Paradiset Brinner (2023)

Paradiset Brinner (2023)

LMika Güstafson

Comedy, Drama
1h 48m
Bianca Delbravo | Dilvin Asaad | Safira Mossberg

Awards& Festivals:

6 Wins, 9 Nominations





Heaven May Burn, But Long Live Sisterhood

Swedish director Mika Gustafson’s first feature film, who had previously made a documentary, fills its audience with the feeling of sisterhood. Premiering at the Venice Film Festival, Paradiset Brinner earned Gustafson two awards, including Best Film in the Orizzonti section.

The film revolves around Laura, who is just 16 years old and lives alone with her two younger sisters aged 6 and 12. Being the eldest in the family, Laura took on the responsibility of her sisters on her own after their mother left them 8-9 months ago (not the first time she has done so). Though she is a free-spirited girl who doesn’t adhere to rules, she manages everything seemingly well except for a few small problems. The opening scene where we meet the sisters is quite similar to Paco Plaza’s film Veronica (2017). A common motif among older sisters who take on childcare responsibilities at a young age might be washing the bed-wetting sheets of their siblings and giving them rowdy baths.

The three sisters don’t live in misery, but it cannot be said that they lead normal lives either. They wake up whenever they want, eat what they want, and throw parties filled with dancing and fun with their friends by swimming pools of houses they sneak into or in meadows among the trees. Watching from the perspective of these three sisters throughout the film, we can easily say that adults are good for nothing but ruining paradise. Unfortunately, their paradise without adults is not secure enough. A call from a social worker becomes the first spark to disrupt it.

Laura’s struggle against the invisible monster of social services threatening her paradise forms the main storyline, while the experiences of her teenage sister Mira and the funny little troublemaker Steffi, who is like a “Little Miss Colin Farrell,” unfold in the form of anecdotal side stories. Although everything takes place within just a few weeks, the glimpses shown witness significant moments of growth not just for Laura, but also for her two sisters.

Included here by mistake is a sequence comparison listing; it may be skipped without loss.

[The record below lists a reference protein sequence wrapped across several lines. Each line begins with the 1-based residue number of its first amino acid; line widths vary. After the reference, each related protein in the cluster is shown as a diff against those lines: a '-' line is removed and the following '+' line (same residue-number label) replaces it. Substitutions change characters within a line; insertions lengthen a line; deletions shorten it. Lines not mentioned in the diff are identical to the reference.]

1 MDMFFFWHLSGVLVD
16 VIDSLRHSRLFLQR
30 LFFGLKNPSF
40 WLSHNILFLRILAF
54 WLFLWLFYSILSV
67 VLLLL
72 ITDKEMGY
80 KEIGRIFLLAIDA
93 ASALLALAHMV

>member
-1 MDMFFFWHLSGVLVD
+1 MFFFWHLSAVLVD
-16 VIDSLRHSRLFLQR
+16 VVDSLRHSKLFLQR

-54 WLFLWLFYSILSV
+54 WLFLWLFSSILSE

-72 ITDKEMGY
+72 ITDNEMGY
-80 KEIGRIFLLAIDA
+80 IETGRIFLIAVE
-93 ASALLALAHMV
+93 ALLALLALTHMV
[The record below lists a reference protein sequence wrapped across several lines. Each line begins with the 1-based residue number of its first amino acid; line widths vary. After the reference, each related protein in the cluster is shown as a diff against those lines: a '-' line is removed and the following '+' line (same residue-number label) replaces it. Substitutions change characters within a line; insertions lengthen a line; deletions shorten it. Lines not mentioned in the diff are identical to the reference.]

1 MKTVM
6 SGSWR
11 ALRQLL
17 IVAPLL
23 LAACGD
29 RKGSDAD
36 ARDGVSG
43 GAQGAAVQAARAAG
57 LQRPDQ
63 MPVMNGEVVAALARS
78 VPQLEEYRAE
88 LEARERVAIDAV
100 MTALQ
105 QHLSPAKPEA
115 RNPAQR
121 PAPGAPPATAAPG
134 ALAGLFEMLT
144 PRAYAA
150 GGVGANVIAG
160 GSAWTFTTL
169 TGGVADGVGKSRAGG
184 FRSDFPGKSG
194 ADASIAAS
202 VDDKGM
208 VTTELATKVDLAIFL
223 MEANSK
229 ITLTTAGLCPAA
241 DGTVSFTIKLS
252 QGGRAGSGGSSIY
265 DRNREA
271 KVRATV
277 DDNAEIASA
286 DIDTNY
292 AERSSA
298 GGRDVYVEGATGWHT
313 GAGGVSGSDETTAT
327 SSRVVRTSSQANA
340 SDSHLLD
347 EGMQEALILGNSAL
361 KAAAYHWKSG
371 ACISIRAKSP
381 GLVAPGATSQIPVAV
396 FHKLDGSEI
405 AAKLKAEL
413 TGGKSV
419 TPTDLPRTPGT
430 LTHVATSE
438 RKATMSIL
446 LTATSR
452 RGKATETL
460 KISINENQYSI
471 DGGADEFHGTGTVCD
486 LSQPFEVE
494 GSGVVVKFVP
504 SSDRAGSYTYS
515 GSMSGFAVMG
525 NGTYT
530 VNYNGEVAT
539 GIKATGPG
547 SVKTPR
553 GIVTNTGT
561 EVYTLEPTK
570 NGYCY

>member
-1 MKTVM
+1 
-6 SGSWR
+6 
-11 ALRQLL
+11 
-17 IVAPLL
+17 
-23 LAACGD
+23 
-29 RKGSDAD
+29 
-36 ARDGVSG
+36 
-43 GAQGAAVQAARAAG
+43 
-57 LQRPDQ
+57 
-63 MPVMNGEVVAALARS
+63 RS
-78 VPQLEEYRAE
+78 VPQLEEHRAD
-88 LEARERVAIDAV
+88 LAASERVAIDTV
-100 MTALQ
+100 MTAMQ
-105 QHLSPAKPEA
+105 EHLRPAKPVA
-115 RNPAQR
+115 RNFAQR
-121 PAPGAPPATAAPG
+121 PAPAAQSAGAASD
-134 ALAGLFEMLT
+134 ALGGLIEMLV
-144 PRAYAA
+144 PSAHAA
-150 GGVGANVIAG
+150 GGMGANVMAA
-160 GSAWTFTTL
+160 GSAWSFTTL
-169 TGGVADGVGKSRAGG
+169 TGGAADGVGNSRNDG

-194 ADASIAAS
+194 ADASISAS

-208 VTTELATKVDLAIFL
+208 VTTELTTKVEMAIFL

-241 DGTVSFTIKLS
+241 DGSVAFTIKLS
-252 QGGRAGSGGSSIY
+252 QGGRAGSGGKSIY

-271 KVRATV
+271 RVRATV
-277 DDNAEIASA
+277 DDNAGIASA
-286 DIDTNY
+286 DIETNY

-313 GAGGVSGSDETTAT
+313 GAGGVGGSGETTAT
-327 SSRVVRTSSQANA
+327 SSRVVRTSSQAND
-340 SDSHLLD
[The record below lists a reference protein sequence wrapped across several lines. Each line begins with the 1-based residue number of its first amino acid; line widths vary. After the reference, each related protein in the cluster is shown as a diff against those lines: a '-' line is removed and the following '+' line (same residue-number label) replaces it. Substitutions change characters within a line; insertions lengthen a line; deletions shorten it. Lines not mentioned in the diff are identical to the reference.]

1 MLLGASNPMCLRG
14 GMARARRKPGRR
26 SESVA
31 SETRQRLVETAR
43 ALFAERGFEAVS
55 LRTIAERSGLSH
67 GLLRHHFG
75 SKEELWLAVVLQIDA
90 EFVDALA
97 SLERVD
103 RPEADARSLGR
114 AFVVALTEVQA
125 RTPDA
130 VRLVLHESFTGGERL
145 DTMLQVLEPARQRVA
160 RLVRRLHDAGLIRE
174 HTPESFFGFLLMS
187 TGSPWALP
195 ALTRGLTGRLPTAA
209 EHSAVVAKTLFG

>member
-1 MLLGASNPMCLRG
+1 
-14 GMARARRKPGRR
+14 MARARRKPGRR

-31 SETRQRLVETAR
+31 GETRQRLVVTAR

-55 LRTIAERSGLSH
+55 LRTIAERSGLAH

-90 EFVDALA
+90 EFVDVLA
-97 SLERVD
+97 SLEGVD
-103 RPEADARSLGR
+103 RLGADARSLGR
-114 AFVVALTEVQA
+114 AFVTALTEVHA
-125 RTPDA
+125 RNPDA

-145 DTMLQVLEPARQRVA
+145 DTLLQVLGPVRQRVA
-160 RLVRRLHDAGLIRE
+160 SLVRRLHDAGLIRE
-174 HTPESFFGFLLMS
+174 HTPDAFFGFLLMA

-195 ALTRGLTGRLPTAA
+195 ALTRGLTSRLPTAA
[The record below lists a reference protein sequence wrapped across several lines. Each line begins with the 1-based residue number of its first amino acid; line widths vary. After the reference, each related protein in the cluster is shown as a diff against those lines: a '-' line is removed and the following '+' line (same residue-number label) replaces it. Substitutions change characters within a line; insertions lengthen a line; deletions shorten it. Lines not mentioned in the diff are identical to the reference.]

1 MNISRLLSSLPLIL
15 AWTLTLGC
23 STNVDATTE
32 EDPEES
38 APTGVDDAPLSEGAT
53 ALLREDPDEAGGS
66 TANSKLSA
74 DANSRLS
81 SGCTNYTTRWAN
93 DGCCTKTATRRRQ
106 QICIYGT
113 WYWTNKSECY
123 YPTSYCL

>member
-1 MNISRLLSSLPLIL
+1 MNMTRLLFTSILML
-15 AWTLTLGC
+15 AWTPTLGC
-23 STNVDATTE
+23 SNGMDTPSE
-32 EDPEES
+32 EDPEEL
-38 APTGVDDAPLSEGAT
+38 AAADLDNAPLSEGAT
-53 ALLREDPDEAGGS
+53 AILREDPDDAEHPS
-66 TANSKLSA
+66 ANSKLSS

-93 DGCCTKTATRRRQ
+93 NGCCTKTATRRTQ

The three central sisters are accompanied by adults who have lost themselves even more than the children. In this sense, we can say that the most intriguing character is Hanna, who Laura first encounters during a grocery store pickpocketing and then starts committing small crimes with due to a chain of coincidences. Laura, who endures the hardships caused by their mysterious mother’s abandonment, forms an emotional bond with Hanna, who tries to escape her vanished life as a mother by committing small crimes. It is an ironic coincidence to encounter another escaping mother after the first.

While Gustafson and her long-term partner Alexander Öhrstrand aimed to create genderless characters while writing the screenplay, they deliberately chose to tell a story of sisterhood and the growth of girls. In this sense, we can say that the screenplay is rich in terms of characters, and the acting performances are very successful. As much as the characters and their portrayals, the attention to detail in the settings is also noteworthy. The height markings on the door, childhood and baby photos in frames, the lack of a single photo or item belonging to the mother or father anywhere, and occasionally torn wallpapers are examples. Furthermore, Gustafson and Öhrstrand combine the music they collected from their childhood with modern songs, such as Aventura–Obsesion, Amadou & Mariam–Sabali, Fever Ray–Keep the Streets Empty for Me, and many others from the past. Taking the audience back in time with music is always a good idea, and we can say it aligns well with the film.

After listing its successful elements, if we move on to the things that detract from the film, we can say that the narrative structure breaks down at times. Scenes that reach their peak suddenly fade away along with the music, transitioning to the next plan as if the scene had been abruptly cut short, which disrupts the film. The obvious reference to Tarkovsky’s dog, which had no relation to the film, was also unnecessary.

Finally, the film Scrapper (2023), with its skilled characters struggling with social services, and some scenes that bring to mind Andrea Arnold’s Wasp (2003), may be considered working-class social realism at times, but it can be likened to a highly sweetened version of realism. It is neither as real as Wasp nor as whimsical as Scrapper.

Beyond all these reminders, we can say that Paradiset Brinner is a film with its own unique special scenes, such as the celebration ritual of a child’s transition to womanhood, the adventures of little Steffi imitating her sisters, and Mira’s karaoke managing. Perhaps instead of comparing first feature films to others, like children, they should be accepted as they are.

by Zeynep Bakanoğlu

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